Monsoonal upwelling and episodic Acanthaster predation as probable controls of coral reef distribution and community structure in Oman, Indian Ocean

P. W. Glynn

Research output: Contribution to journalArticlepeer-review

39 Scopus citations

Abstract

Coral reefs are generally absent from the Arabian Sea coast of southern Oman, most likely a result of monsoon-induced upwelling, but fringing reefs are present on the northwest (leeward) side of Masirah Island and on the mainland opposite, both areas that are partly sheltered from open coast upwelling. Acanthaster planci (crown-of-thorn starfish) was observed in the coral rich Gulf of Oman only, where it caused widespread and selectiv coral mortality during a population outbreak. Starting in 1978-79, with diminishing effects to 1982, coral reefs with high acroporid coral cover experienced high mortalities with virtually all Acropora spp. eliminated on many reefs. Reefs with high pocilloporid coral cover largely escaped predation, probably because Acanthaster encountered difficulties in traversing continuous stands of this coral: the coral's nematocysts and the presence of symbiotic crustacean guards deter the starfish. Thus, when environmental conditions are suitable for reef development, sporadic, high level Acanthaster predation can modify coral community structure through the differential survival of coral prey and hence lead to the development of Acanthaster resistant reef types. -from Author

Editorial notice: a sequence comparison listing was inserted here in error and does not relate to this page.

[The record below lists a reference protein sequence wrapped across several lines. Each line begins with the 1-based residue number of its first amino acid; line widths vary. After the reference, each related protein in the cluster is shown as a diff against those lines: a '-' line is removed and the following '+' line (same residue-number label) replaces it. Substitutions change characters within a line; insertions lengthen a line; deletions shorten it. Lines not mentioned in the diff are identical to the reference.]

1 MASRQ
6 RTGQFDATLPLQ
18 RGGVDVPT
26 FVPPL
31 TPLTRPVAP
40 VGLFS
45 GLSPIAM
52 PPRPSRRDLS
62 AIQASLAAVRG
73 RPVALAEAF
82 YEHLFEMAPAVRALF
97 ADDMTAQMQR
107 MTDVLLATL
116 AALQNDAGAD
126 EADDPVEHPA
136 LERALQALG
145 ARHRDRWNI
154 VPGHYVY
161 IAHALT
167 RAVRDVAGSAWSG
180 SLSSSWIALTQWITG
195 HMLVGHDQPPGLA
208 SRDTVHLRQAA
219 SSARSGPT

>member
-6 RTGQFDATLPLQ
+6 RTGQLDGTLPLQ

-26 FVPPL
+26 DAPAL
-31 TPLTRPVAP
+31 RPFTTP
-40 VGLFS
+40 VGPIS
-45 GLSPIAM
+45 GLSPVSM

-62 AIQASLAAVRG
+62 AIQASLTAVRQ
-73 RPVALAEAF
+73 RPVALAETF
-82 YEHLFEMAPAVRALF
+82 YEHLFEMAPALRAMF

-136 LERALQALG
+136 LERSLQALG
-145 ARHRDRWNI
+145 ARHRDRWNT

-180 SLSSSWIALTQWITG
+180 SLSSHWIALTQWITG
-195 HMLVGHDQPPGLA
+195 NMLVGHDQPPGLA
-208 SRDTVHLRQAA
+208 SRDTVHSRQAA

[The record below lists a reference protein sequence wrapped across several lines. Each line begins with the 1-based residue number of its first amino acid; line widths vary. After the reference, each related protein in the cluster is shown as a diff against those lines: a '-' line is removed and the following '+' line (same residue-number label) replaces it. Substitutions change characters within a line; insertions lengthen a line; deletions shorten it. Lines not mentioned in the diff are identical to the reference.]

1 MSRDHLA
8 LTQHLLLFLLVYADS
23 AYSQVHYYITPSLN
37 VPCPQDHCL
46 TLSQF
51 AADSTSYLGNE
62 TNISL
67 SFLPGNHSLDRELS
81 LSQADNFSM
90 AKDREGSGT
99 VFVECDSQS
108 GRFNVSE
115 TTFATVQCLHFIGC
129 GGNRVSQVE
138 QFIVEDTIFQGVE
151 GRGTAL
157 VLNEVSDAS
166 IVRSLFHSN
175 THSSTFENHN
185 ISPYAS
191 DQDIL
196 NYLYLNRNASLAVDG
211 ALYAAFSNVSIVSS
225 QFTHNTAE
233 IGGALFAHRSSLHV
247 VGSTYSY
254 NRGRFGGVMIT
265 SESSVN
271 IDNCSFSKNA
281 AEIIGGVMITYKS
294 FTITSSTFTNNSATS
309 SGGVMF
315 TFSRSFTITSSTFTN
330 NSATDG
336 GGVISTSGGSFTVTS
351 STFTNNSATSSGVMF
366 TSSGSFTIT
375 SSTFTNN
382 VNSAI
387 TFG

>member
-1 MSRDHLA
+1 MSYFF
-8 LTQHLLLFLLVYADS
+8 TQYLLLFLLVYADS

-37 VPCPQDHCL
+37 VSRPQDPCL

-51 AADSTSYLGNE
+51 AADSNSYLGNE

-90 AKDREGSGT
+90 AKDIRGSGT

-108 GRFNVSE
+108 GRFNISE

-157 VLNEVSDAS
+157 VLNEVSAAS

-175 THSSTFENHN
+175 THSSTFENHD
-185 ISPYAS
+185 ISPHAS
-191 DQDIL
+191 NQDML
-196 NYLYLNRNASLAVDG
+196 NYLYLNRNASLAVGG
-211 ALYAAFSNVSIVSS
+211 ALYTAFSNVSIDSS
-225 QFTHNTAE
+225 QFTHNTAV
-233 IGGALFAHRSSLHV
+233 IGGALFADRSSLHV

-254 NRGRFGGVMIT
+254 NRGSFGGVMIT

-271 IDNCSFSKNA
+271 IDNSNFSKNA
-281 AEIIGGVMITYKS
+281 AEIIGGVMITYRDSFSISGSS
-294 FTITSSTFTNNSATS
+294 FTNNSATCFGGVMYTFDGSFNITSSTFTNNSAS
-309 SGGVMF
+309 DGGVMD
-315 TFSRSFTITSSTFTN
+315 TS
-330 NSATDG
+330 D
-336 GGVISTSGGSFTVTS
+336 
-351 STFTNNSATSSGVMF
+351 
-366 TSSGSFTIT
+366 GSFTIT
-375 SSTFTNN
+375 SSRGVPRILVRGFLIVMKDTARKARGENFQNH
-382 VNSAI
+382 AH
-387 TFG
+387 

Original languageEnglish (US)
JournalAtoll Research Bulletin
Volume379-389
Issue number379
DOIs
StatePublished - 1993

ASJC Scopus subject areas

  • Oceanography

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